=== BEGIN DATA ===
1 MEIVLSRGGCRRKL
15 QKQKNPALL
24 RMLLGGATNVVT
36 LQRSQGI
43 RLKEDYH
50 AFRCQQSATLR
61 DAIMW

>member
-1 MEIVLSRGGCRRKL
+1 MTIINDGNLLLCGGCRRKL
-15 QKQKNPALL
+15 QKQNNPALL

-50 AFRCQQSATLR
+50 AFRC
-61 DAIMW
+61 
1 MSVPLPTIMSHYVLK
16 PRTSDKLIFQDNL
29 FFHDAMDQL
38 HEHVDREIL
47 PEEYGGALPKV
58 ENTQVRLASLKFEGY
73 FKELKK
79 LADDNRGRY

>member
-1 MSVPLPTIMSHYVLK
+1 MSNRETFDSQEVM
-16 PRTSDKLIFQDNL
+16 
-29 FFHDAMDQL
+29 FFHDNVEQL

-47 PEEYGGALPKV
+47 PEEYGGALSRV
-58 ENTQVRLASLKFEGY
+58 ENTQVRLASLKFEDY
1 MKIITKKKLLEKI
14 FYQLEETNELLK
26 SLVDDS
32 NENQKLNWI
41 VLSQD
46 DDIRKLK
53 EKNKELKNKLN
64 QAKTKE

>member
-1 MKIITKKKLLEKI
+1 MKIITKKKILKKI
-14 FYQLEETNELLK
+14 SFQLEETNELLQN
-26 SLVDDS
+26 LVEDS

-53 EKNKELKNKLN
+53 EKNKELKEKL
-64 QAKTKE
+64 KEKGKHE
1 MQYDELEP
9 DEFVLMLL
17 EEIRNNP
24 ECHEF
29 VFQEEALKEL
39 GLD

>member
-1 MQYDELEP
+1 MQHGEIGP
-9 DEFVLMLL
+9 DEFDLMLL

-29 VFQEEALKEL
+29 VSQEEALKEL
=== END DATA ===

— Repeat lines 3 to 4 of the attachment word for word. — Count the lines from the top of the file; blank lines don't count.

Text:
24 RMLLGGATNVVT
36 LQRSQGI